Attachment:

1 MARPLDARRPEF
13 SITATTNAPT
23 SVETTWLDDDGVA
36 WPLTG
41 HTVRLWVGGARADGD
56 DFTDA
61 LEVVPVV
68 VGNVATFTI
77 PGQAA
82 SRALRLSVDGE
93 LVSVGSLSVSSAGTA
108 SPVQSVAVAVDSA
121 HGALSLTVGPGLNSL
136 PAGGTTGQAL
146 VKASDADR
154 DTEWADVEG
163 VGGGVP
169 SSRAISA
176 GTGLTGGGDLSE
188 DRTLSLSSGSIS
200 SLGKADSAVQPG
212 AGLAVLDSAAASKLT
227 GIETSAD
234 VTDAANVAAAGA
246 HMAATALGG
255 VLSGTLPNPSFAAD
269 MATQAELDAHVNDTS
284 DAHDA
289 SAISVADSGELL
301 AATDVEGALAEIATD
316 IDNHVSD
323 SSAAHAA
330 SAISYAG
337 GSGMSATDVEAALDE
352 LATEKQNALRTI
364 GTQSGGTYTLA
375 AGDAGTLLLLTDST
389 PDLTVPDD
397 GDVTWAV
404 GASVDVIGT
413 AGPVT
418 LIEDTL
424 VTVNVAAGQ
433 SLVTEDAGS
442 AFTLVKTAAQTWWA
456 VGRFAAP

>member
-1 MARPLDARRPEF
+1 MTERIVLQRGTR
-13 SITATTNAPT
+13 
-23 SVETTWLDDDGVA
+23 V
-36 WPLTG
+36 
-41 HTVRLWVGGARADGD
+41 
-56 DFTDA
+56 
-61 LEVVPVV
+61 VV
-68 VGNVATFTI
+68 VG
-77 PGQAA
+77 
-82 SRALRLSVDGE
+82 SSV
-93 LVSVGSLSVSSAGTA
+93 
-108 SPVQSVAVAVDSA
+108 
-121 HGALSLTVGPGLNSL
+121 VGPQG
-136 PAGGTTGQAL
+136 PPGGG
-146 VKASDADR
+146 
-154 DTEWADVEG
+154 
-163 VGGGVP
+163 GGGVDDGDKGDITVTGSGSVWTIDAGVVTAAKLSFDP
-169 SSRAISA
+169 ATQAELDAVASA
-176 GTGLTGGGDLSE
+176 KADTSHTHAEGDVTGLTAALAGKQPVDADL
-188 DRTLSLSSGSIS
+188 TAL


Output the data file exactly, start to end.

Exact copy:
1 MARPLDARRPEF
13 SITATTNAPT
23 SVETTWLDDDGVA
36 WPLTG
41 HTVRLWVGGARADGD
56 DFTDA
61 LEVVPVV
68 VGNVATFTI
77 PGQAA
82 SRALRLSVDGE
93 LVSVGSLSVSSAGTA
108 SPVQSVAVAVDSA
121 HGALSLTVGPGLNSL
136 PAGGTTGQAL
146 VKASDADR
154 DTEWADVEG
163 VGGGVP
169 SSRAISA
176 GTGLTGGGDLSE
188 DRTLSLSSGSIS
200 SLGKADSAVQPG
212 AGLAVLDSAAASKLT
227 GIETSAD
234 VTDAANVAAAGA
246 HMAATALGG
255 VLSGTLPNPSFAAD
269 MATQAELDAHVNDTS
284 DAHDA
289 SAISVADSGELL
301 AATDVEGALAEIATD
316 IDNHVSD
323 SSAAHAA
330 SAISYAG
337 GSGMSATDVEAALDE
352 LATEKQNALRTI
364 GTQSGGTYTLA
375 AGDAGTLLLLTDST
389 PDLTVPDD
397 GDVTWAV
404 GASVDVIGT
413 AGPVT
418 LIEDTL
424 VTVNVAAGQ
433 SLVTEDAGS
442 AFTLVKTAAQTWWA
456 VGRFAAP

>member
-1 MARPLDARRPEF
+1 MTERIVLQRGTR
-13 SITATTNAPT
+13 
-23 SVETTWLDDDGVA
+23 V
-36 WPLTG
+36 
-41 HTVRLWVGGARADGD
+41 
-56 DFTDA
+56 
-61 LEVVPVV
+61 VV
-68 VGNVATFTI
+68 VG
-77 PGQAA
+77 
-82 SRALRLSVDGE
+82 SSV
-93 LVSVGSLSVSSAGTA
+93 
-108 SPVQSVAVAVDSA
+108 
-121 HGALSLTVGPGLNSL
+121 VGPQG
-136 PAGGTTGQAL
+136 PPGGG
-146 VKASDADR
+146 
-154 DTEWADVEG
+154 
-163 VGGGVP
+163 GGGVDDGDKGDITVTGSGSVWTIDAGVVTAAKLSFDP
-169 SSRAISA
+169 ATQAELDAVASA
-176 GTGLTGGGDLSE
+176 KADTSHTHAEGDVTGLTAALAGKQPVDADL
-188 DRTLSLSSGSIS
+188 TAL